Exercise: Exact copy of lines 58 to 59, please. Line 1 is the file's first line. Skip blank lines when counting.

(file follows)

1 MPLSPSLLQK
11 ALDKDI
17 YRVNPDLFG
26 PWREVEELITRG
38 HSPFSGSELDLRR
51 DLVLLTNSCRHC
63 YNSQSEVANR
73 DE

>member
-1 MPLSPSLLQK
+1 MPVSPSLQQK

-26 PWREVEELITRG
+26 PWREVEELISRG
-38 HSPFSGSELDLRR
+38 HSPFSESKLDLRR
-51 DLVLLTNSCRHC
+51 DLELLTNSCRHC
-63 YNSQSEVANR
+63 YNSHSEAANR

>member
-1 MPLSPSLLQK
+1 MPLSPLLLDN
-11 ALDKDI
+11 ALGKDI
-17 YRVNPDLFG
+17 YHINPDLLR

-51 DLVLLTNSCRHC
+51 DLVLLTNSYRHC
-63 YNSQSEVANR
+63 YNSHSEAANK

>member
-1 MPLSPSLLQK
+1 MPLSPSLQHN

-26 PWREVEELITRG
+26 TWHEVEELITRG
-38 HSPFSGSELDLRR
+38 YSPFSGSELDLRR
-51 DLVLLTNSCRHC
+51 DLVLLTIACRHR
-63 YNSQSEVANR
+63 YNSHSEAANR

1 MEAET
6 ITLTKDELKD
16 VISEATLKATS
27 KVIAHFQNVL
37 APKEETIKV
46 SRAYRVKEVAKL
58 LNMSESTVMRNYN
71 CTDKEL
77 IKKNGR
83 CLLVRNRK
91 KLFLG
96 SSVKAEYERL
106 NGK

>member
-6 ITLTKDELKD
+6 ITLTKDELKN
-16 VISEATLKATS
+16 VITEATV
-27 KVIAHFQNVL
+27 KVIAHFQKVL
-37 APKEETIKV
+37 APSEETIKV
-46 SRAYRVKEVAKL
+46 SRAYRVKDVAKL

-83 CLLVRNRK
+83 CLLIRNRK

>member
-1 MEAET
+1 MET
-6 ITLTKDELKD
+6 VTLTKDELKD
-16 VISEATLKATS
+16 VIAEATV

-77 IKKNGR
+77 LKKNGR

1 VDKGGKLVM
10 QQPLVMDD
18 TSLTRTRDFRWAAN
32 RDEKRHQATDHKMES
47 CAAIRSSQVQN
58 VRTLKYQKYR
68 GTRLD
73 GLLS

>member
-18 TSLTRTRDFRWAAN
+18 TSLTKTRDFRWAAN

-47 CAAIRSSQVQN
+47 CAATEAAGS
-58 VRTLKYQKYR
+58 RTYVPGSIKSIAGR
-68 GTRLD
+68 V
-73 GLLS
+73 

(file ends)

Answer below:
-16 VISEATLKATS
+16 VITEATV